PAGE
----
Directed differentiation of embryonic stem cells for urologic applications


Principal Investigator: James A Bassuk
Abstract: DESCRIPTION (provided by applicant): In this K18 Career Enhancement Award in Stem Cell Reseach application, the Candidate (Dr. James Bassuk) proposes to take time from his regular professional responsibilities in order to broaden his scientific background by acquiring new research capabilities. The specifiic new research capability to be learned is the use of embryonic stem cells (ESCs) in regenerative medicine applications such as tissue engineered repair of the urinary bladder and its associated tract. There is a significant need to develop (i) replacement bladders for patients suffering from cancer, interstitial cystitis or neurogenic bladder (spina bifida or multiple sclerosis) and (ii) epithelial tubes for reconstruction of the urethra due to trauma, stricture disease or hypospadias (a common birth defect in boys). The project represents a true career enhancement for him because it brings to his research program, for the first time, an experimental design that focuses on how developmental steps of bladder formation can be studied with a stem cell-based approach. The strategy involves finding the minimum number of ESCs needed to form a teratoma with the goal of redirecting these ESCs to form only one organ type. Embryonic mesenchyme is well established as an inductive tissue which dictates organ-specific programming of epithelial tissues. In Aim 1, the activity of rat embryonic bladder mesenchyme in driving mouse ESCs into functional bladder tissue will be measured by a stereological quantification of urothelial cell terminal differentiation. Under the guidance of Drs. Carol Ware (Mentor), C. Anthony Blau (Co-Mentor), Simon Hayward (Contributor) and Andrew Farr (Contributor), the Candidate will be trained in the proper handling of embryonic stem cells and in setting up xenograft assays where recombinant grafts are implanted under the renal capsule of athymic nude mice. In Aim 2a, human ESCs will be substituted for mouse ESCs. In Aim 2b, mesenchyme from human infant bladder will be substituted for rat embryonic mesenchyme. The source of infant mesenchyme will be the urology service at Seattle Children's Hospital, as procured by Drs. Richard Grady and Thomas Lendvay (Contributors). Thus, the question asked is will human ESCs respond appropriately to bladder mesenchymal developmental control? Over a 2-year project period, the Candidate will devote 75% of his time to train at the Institute for Stem Cell and Regenerative Medicine at the University of Washington. Once the project has been completed, then the Candidate's newly developed expertise will be applied to (i) the further study of mesenchymal factors necessary for developmental control of bladder tissue formation from inducible pluripotent stem cells, (ii) generating new in vitro models of urothelial cell differentiation and (iii) tissue engineered solutions for urologic use. PUBLIC HEALTH RELEVANCE: This project will provide a training experience in stem cell technology for Dr. James Bassuk, an Associate Professor of Urology at the University of Washington. Once the project is over, Dr. Bassuk will apply his newly acquired expertise to developing new solutions to assist the surgeon in repairing the urinary bladder and its associated tract. These efforts are expected to lead to improved outcomes for patients suffering with a non-functional bladder due to cancer, interstitial cystitis, multiple sclerosis or spina bifida.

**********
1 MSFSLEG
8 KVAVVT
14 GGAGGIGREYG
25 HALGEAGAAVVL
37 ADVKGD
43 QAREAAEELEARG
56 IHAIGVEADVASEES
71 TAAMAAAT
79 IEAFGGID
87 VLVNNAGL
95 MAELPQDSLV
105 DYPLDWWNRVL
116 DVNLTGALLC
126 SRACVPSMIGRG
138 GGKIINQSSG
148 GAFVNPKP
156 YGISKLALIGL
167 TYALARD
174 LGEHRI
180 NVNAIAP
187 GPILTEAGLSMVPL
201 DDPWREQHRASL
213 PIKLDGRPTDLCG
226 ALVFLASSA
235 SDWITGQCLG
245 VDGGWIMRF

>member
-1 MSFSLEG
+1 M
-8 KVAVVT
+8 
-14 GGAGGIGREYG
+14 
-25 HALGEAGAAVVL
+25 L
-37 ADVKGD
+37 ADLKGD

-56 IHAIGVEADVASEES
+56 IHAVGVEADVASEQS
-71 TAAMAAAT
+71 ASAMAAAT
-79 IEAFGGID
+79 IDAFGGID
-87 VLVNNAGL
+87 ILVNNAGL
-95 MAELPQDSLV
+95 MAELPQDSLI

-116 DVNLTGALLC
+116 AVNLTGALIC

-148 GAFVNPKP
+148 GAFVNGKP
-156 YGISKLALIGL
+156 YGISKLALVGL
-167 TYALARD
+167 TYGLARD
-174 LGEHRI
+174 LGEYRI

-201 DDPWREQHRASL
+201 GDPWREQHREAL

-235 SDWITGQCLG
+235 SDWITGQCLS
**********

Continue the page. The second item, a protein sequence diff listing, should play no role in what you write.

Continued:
Funding Period: ----------------2010 - ---------------2012-
more information: NIH RePORT